How do you see yourself? Do you consider yourself a trader? What about a portfolio manager?
We receive countless emails and phone calls every day from program participants telling us how well they are doing, how unique our programs are, how much enjoyment they get, and how thankful they are at finding us. Still, once in a while, a frustrated program participant reaches out to us for help. A while ago I set out to understand the difference. After all, it is the same material, teachers, and tools. Why different experiences?
I folded in my other research. For years now, when I find peers in the education world, that are successful at actually investing (making money on their money) the way they teach (you would be surprised at how few there are), I interview them to understand what the common traits of success are. One day, I will pull all my interviews together and publish a book on the topic. Wouldn’t that be interesting?
Finally, I looked at what has worked for me. Since having my last job (an acronym for Just Over Broke) in 2005, I have successfully had a much better than above average lifestyle funded entirely by my investment returns.
My findings? First, if you were to look at what a successful investor focuses on, you would find that 10% is the nuts and bolts of the tools and investing strategies they employ, 40% is risk management and position sizing, and 50% is their mindset and discipline. Ironic, right? Last Trader’s Expo I went to, I visited the exhibition hall and sat in on the presentations, and they were all about the nuts and bolts of tools and investing strategies. Periodically you might hear a mention of risk management. You will be hard pressed to hear about investor mindset and discipline.
I’ve only had one peer in the education world who centered his courses solely on mindset and discipline. Norman Hallett, of The Disciplined Trader, and I would joke that people with such courses would find themselves placed behind the hot dog stand in an exhibition hall. Why? Most likely because it is not sexy, exciting, and it does not generate course sales. Many prospective clients suffer from shiny object syndrome. For investors, shiny objects are tools, investing strategies, and tactics. It is tools, investing strategies and tactics that get premier placement in exhibit halls. They are exciting, hot, and they sell courses.
Second, when we delve into the often overlooked mindset and discipline, we find something shared by those who find success versus those who have been trading for years if not decades, and still have not done much better than breaking even on their portfolio. That commonality is that successful investors view themselves as portfolio managers versus traders.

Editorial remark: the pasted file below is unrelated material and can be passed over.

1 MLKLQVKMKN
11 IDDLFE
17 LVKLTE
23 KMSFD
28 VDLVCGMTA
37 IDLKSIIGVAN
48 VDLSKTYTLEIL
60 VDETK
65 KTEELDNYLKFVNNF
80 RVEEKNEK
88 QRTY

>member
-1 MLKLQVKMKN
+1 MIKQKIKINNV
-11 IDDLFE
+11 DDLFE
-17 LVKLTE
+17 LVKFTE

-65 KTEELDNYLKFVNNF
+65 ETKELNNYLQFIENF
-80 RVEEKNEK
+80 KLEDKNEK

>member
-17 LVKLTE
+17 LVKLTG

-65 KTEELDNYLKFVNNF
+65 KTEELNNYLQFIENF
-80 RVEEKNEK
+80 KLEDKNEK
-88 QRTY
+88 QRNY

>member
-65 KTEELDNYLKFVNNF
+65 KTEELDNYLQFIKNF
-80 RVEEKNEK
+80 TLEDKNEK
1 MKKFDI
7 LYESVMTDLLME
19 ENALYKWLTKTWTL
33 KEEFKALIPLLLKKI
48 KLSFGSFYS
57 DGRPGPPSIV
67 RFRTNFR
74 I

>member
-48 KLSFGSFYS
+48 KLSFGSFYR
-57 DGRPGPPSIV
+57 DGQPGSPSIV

Investors who have a trader’s mindset tend to find themselves looking at individual trades one at a time as if in silos, their trades tend to have set entries and exits. They tend to want to place a trade for immediate gratification. They look at discrete wins and losses. It turns out when you analyze a history of trades by someone with a trader’s mindset; you see similar results to someone making crapshoots.
I saw recently a short clip of an interview with Robert Kiyosaki, author of the “Rich Dad Poor Dad” series, where he states that the reason brokers are named this, is because they are always broke and that it is insane to be handing your money over to them to trade. I could not agree more. I go one step further. If you have a broker or trader mentality should you be trusting yourself to invest? Something to ponder.
On the contrary, investors who have portfolio manager mindsets, find themselves focusing on how to vest their whole portfolio for consistent gains. They understand that if their entire account is not working for them, it is not working. They tend to have a sandbox of paper trades going simultaneously to their fully vested account of open positions. I call this forward testing. They are testing in real time, how a particular candidate combined with investing strategy plays out. When there is a cash opening in their live account, they can pick the best of the best from their sandbox and substitute it in. As well, should the timing for a candidate in their sandbox be ripe for entry, they can adjust the holding in their live portfolio to make room.
It turns out that investors that have spent time designing, planning out, and implementing a portfolio managers mindset see ongoing and consistent success. They tend to end well ahead of the game months, years, and decades down the line. They play the long game. They not only invest their accounts wisely, but they also use their time and efforts wisely. Portfolio managers don’t find themselves months or years down the line, having put in a good chunk of their lives into the endeavor with little to show for it.
Investors who spend little time on mindset and by default fall into the mentality of being a trader, or who have thought about their mindset and have consciously defined themselves as a traders, tend to have ups and downs in their journey, wins, but just as many losses, and over an extended period of time, end up merely breaking even.